A shopper at a supermarket in Hangzhou city in eastern China's Zhejiang province, October 15, 2020. China is accumulating massive food reserves. Photo: AFP / Stringer / Imaginechina

One of the most feared words of the past year was undoubtedly “inflation.” Despite all the talk and promises, prices in the US continued to spike, reaching the highest levels in more than a decade. To be more precise, in the US the Consumer Price Index rose 6.8% year on year in November.

In the Eurozone, inflation went up to 4.9%, whereas in many of the emerging markets, the increase was even more significant.

What about Asia? So far, the largest economies in the region have been able to escape the trap, but soon enough things might go terribly, horribly wrong, and the reason is the huge Chinese appetite.

Long story short, the Middle Kingdom has bought so much food over the past 12 months that the rest of the world might eventually face hunger issues. The country has bought up almost half of the world’s food reserves.

The US Department of Agriculture estimates that China holds 69% of the world’s reserves of corn (maize), 60% of rice, 51% of wheat, and more than 30% of soybeans. And over the past decade, that share has grown by about 20 percentage points. In 2020, China purchased a record US$98.1 billion worth of food, up 22% in one year and 360% in the last decade.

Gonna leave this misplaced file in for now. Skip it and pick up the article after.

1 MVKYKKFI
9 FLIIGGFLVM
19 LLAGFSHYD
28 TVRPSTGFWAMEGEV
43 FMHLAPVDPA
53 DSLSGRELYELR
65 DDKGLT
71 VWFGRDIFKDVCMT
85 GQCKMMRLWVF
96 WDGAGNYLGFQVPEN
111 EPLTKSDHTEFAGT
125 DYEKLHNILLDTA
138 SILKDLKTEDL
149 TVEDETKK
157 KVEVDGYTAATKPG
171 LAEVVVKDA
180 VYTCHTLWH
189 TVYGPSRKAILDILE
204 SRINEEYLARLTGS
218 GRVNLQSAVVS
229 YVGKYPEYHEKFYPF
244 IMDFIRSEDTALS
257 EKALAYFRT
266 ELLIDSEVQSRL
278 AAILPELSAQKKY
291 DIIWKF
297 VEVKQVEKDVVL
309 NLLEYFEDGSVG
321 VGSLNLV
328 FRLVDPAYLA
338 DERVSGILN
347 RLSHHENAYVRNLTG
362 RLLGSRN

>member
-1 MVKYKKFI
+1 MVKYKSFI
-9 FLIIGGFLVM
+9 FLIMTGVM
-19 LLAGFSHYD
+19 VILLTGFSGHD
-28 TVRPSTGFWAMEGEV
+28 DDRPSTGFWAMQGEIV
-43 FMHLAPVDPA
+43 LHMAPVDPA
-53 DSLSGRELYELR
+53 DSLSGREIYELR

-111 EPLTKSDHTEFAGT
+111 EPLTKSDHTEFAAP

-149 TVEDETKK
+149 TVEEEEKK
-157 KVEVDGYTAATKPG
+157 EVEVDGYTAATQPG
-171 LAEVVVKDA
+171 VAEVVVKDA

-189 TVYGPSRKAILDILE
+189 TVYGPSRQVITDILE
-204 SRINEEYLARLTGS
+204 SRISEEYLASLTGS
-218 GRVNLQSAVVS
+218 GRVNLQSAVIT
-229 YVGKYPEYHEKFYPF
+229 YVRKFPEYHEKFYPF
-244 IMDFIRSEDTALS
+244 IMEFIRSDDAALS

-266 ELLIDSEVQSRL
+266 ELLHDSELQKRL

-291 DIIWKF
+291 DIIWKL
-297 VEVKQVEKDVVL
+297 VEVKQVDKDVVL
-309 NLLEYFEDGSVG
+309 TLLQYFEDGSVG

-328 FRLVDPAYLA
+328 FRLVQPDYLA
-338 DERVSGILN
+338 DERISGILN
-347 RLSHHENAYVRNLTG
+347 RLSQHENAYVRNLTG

According to Professor Goro Takashahi of Aichi University, Japan, China’s initiative to buy such food reserves is a necessary measure, because domestic production has been stagnant since 2015. China’s crop yields are low, partly because of soil contamination, and farmers migrating to megacities. In addition, China’s growing food supply can be linked to a continuing pandemic, poor harvests, and an energy crisis.

What could this lead to? Eventually, food will become even more expensive. Countries such as Brazil, the US and Canada, members of the European Union, and Japan could be among the most affected. This in turn means that central banks will continue to tighten monetary policy. Thus the growth of the global economy could face a critical downturn.

The only question is how the stock market will react, as so far investors have simply opted to close their eyes to the growing inflation issues.

Is it time to invest in gold? Unfortunately, there is no simple answer. On the one hand, analysts at JPMorgan forecast an average price for the metal of around $1,630 an ounce in 2022. Deutsche Bank expects $1,750 by the end of the year.

On the other hand, there is a possibility that things might take an unusual turn as market entropy increases. In other words, at some point, investors may begin running toward “safe-haven” assets, such as the dollar, US Treasuries, and of course precious metals. On top of that, one shouldn’t forget about geopolitical risks. as lack of stability is always good news for gold prices.

Igor Kuchma

Igor Kuchma is a financial adviser who is passionate about economy and the capital markets in general. He has experience working with Russian, Spanish and American financial institutions. He helped to compile a course for the Series 7 exam, while some companies he has prepared investment portfolios and macro and microeconomic models in Excel, and has studied trends and historical data.